The final theme that I want to touch on is about Leonard as an unreliable narrator (attention: spoilers!). At the end of the film, or the beginning of the chain of events, it is revealed by Teddy, who is shot in the beginning for being John G., that Leonard had already gotten his revenge over a year ago. However, he could not remember it. From there, Leonard questions whether or not he lies to himself to stay happy, and he decides that he will continue his search by making Teddy the next John G., making his next “fact” tattoo Teddy’s license plate number. It is also revealed that Sammy did not have a wife, but rather the story was about Leonard’s wife, who survived the attack after all. He wouldn’t let himself remember that she was a diabetic, again lying to himself that he indirectly killed her. In one scene, he asks himself, “How am I supposed to heal if I can’t feel time?” I think the trauma of losing his wife made him rewire his memory to think that she had died in the accident so that he could have meaning in his life again. It reminded me again about Slaughterhouse-five, where the time travel is trauma-based. Another intense moment is when he thinks aloud: “You know, I can remember so much. The feel of the world… her. She’s gone. And the present is trivia, which I scribble down as — notes.”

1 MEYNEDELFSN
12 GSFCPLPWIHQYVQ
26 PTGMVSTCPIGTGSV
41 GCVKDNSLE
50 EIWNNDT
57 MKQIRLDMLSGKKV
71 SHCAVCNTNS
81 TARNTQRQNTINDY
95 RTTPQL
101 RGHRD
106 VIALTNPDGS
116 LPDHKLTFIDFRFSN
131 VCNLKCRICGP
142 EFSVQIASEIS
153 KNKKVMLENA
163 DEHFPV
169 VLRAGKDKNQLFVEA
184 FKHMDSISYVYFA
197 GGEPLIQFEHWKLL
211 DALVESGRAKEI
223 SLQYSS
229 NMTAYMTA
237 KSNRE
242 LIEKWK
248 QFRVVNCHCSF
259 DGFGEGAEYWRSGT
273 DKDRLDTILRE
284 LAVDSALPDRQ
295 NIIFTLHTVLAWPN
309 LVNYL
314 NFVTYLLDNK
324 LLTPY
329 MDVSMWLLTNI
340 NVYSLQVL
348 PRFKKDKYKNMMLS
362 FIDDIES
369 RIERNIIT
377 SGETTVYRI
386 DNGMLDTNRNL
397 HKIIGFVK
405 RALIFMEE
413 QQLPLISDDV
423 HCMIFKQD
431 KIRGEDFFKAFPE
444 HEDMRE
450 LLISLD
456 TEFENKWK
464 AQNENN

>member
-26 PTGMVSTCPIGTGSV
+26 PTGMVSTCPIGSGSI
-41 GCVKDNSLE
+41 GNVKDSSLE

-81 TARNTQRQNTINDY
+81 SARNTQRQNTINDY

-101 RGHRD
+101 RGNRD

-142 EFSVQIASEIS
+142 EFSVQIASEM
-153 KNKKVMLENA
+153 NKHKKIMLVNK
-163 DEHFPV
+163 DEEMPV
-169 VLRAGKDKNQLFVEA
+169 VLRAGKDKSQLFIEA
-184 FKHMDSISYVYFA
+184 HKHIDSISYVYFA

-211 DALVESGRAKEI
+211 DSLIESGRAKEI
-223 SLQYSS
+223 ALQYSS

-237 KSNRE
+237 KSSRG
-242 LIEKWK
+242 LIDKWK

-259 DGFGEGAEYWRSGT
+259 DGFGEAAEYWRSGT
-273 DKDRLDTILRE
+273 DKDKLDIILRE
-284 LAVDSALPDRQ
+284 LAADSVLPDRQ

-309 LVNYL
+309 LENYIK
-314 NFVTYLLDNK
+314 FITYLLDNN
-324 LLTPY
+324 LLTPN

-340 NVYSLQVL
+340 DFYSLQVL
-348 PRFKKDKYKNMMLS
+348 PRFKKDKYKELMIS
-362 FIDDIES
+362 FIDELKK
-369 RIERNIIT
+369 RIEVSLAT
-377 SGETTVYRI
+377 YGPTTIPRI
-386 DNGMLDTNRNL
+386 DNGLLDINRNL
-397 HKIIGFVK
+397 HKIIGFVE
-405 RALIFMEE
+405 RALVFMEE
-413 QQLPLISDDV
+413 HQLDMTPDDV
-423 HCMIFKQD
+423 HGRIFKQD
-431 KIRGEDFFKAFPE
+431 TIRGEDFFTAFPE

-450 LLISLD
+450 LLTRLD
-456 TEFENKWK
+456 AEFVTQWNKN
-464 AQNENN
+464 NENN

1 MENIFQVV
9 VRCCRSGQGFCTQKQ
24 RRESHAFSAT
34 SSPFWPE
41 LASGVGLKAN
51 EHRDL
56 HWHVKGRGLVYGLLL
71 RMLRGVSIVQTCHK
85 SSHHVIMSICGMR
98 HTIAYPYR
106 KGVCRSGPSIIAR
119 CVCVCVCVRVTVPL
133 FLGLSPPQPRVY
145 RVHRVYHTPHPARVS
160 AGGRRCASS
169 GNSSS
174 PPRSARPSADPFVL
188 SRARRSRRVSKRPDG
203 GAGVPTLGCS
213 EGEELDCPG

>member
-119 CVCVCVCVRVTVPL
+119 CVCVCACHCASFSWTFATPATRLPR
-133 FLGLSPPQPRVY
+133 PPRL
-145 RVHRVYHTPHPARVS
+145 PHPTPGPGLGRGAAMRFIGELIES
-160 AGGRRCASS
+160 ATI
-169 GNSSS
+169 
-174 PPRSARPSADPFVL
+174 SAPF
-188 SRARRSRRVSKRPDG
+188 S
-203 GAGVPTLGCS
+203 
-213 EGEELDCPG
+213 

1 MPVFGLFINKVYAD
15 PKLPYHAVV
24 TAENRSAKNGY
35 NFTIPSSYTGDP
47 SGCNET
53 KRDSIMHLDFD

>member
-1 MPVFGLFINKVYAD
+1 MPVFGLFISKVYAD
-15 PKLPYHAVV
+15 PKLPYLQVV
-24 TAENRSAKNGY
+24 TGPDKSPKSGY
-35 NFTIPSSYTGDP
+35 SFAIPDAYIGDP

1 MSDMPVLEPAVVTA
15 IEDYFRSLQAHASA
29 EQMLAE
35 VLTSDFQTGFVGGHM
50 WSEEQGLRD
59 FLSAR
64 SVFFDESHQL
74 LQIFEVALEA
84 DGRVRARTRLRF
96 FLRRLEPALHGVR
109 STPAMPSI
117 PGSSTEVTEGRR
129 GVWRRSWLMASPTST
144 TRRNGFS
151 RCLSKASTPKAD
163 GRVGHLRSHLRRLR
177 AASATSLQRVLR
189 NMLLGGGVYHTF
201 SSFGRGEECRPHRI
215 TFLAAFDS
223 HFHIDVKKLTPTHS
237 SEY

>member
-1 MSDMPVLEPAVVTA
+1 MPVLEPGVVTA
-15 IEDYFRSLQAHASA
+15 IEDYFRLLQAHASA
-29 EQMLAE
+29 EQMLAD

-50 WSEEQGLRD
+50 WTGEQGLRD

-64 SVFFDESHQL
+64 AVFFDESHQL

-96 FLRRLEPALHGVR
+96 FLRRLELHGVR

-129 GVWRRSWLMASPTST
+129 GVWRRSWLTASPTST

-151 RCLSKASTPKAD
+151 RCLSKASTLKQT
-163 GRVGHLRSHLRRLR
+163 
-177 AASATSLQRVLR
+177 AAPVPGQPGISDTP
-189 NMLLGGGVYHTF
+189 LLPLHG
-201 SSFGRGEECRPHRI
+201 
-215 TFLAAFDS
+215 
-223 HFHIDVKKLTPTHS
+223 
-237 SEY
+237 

All in all, I was blown away from the way this film was put together. I think an alteration in traditional chronological structure is an excellent way to draw viewers into the movie as well as a book, much like we have analyzed all semester (and last semester for those of you who were there!). It seemed to fit right in with themes that we have discussed in class, and I was really into it the entire time (minus some graphic parts that my stomach couldn’t really handle). I read more about it on Wiki, and it turns out that it was based off of a short story by the director’s brother called “Memento Mori,” which I found online here!